The Medallion

飛龍再生 | Highbinders

Reviewed by   |  Apr 22, 2015

Jackie Chan fans had to wait a long time for ‘Highbinders’ to see the light of day. After filming had wrapped, Jackie had made and released two Hollywood efforts – ‘The Tuxedo’ and ‘Shanghai Knights’ – before ‘Highbinders’ finally got it’s release. A few things had changed however. As Sony were calling all the shots, they decided to change the title to the more Hollywood sounding and less original ‘The Medallion’. In their infinite wisdom they also decided to cut 27 minutes from the final cut making it just 89 minutes long and announced that every version released in around the globe would be identical, with those 27 minutes remaining on the cutting room floor.

Hong Kong Cop Eddie Yang (Jackie Chan) teams up with Interpol to track down international crime lord Snakehead (Julian Sands). Snakehead is at this time after the chosen child Jai (Alexander Bao) who with the power of a medallion can give him supernatural powers and immortality. After Eddie and Interpol fail to detain him, Snakeheads assistant Lester Wong (Anthony Wong) succeeds in abducting Jai. Eddie then follows him to Dublin where he again teams up with Interpol agent Arthur Watson (Lee Evans) and old flame Nicole James (Claire Forlani). In an attempt to rescue Jai, Eddie finds himself trapped in a shipping container with Jai underwater. As the container fills with water Yang uses the merchandise contained within to save Jai at the expense of his own life. With this Jai takes it upon himself to use the medallion to bring Eddie back to life. He soon discovers that not only has he been resurrected but has also acquired supernatural powers and immortality. Snakehead finally succeeds in kidnapping Jai and forces him to use the medallion. However because Eddie has possession of one half, Snakehead only acquires supernatural powers but not immortality. On learning this Snakehead then proceeds to seize the other half from Eddie and after his success Eddie, Nicole and Arthur have to launch a final assault to stop Snakehead.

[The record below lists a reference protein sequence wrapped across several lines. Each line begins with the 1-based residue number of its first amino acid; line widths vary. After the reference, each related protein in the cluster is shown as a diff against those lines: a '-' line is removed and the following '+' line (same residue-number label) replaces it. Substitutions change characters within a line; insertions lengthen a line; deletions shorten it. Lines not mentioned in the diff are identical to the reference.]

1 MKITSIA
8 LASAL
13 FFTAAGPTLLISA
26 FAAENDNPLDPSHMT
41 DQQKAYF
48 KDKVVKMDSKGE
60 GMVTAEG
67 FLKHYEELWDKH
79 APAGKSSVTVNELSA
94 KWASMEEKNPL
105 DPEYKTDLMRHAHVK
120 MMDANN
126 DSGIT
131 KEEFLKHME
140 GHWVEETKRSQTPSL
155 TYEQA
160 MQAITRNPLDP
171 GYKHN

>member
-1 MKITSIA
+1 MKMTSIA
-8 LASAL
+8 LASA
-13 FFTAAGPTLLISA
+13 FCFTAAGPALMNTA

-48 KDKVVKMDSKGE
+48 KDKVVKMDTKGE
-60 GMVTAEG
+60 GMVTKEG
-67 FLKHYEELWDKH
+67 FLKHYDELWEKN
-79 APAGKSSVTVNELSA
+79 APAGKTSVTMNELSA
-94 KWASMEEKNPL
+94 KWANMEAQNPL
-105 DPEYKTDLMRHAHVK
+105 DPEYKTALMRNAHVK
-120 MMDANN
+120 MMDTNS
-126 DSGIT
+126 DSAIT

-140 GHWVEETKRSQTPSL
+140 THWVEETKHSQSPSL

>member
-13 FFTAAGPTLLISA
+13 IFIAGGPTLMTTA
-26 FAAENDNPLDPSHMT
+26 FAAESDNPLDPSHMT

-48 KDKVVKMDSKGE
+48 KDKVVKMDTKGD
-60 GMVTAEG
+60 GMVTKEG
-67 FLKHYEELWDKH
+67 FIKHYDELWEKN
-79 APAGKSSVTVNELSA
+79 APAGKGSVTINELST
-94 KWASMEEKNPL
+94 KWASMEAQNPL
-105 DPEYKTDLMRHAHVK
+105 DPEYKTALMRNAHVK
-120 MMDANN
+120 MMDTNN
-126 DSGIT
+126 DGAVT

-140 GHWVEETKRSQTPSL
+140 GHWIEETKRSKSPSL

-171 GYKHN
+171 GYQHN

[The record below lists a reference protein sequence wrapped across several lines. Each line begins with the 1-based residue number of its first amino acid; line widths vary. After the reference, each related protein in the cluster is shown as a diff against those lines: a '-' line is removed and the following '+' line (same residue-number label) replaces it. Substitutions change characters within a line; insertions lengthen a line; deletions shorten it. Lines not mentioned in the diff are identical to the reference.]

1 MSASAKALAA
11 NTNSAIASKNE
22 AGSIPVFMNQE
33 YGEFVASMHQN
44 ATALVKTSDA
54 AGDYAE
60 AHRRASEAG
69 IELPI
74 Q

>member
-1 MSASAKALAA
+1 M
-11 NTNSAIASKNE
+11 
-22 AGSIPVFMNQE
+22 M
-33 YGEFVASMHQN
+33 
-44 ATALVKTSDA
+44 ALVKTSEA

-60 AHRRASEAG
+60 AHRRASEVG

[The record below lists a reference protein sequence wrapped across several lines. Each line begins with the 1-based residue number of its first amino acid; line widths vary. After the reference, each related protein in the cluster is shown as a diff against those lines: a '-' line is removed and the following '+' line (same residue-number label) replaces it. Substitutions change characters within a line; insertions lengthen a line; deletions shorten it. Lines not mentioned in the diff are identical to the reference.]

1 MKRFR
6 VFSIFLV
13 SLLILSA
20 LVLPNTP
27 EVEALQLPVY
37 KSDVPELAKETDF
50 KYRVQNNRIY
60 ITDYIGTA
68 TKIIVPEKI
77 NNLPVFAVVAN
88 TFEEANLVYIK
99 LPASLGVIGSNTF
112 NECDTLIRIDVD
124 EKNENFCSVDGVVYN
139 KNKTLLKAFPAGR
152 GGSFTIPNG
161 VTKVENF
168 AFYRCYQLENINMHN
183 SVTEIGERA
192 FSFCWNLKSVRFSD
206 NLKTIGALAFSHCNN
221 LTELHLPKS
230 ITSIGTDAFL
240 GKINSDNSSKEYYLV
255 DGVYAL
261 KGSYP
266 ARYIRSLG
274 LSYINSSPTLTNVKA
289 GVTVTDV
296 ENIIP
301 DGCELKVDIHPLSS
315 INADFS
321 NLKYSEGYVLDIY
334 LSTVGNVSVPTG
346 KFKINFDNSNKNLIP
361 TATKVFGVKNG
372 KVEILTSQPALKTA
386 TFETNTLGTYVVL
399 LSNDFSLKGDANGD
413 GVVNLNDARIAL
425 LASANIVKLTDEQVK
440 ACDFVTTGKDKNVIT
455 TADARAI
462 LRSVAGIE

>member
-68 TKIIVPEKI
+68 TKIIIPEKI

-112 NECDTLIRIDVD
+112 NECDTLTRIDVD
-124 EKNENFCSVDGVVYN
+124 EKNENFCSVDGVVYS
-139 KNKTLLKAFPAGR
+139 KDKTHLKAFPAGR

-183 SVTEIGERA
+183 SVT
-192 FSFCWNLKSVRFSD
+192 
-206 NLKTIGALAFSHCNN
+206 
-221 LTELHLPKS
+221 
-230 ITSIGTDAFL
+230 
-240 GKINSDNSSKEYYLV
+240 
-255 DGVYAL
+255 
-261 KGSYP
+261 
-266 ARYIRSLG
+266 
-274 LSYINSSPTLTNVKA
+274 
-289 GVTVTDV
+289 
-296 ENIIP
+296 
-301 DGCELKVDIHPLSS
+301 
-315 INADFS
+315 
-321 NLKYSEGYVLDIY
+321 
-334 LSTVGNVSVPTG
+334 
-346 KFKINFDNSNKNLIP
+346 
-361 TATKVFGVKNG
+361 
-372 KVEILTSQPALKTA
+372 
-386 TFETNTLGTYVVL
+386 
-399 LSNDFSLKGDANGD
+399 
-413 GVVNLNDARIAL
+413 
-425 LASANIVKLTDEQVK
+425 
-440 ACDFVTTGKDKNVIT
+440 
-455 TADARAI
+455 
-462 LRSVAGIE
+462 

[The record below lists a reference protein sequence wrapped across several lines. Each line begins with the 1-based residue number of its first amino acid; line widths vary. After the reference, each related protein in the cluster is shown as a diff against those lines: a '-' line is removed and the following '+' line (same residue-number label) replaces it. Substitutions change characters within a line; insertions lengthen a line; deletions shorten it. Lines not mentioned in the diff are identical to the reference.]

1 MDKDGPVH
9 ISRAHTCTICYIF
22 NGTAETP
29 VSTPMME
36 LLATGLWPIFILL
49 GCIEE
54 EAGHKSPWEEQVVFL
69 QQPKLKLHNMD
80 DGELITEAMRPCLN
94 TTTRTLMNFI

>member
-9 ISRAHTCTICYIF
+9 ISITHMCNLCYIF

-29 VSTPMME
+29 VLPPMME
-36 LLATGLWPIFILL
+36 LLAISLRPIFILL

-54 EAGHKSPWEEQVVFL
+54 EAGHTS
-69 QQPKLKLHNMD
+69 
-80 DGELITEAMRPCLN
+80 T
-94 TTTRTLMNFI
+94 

The big question with ‘The Medallion’ is does it mark a return to form after the lacklustre ‘Accidental Spy’? Well, no it doesn’t. It does seem to suffer from the 27 minutes hacked prior to release as it seems somewhat choppy, characters aren’t fleshed out sufficiently and there are times where events just seem to occur too quickly. However I don’t think that re-instating the deleted footage would improve it that drastically. The main problem with ‘The Medallion’ is it looks just like a Hollywood film with a modest budget. In fact it’s not even as good as his Hollywood films, including ‘The Tuxedo’.

The next question would be surely the action is better than his Hollywood films? Well, yes and no. In the first half of the film there is some improvement, however after the resurrection of Chan’s character the action turns fantasy based and wire aided. While Sammo Hung is one the all time great choreographers he has never really made a name for himself when it comes to fantasy style action. In ‘Encounters of the Spooky Kind’ he used traditional Kung Fu, and in ‘Blade of Fury’ the wirework was comparatively restrained to other films made at the same time. So maybe it was a mistake to have Sammo as choreographer for these sequences as they are uninspiring and dare I say tedious or even boring. Maybe they should have enlisted Ching Siu Tung to choreograph the second half of the film.

At this point ‘The Medallion’ probably sounds like a very bad film. It’s not a very bad film, just not a very good one. In one word, mediocre. The story isn’t exactly original as comparisons to ‘The Golden Child’ are many and justified, though the Dublin locations do make a refreshing change. Jackie Chan still remains as watchable as ever, Lee Evans is often annoying but occasionally amusing, Claire Forlani is charming as is Christy Chung (as ever) in her special appearance. There are also cameos from Nicholas Tse and Edison Chen as waiters. Anthony Wong however is completely wasted in a role that is clearly beneath his talents. To top that his voice has been dubbed making it even worse. In fact most of the Hong Kong section of the film appears to have been shot in Chinese so it would seem that Sony have chosen to dub almost every non English word in the film.

In conclusion, ‘The Medallion’ was never going to be a classic even if it was seen as it was originally intended. However, it is evident that the film has further suffered from it’s mistreatment by Hollywood executives. But if Jackie intends on making Hong Kong films like this I would have to ask why, as this might as well be a Hollywood film. I know he likes to have an international feel to his films but surely the whole point of going back to Hong Kong to shoot a film is to make a Hong Kong style film not a Hollywood style film. If I was to use one word to sum the film up it would be “disappointing”.

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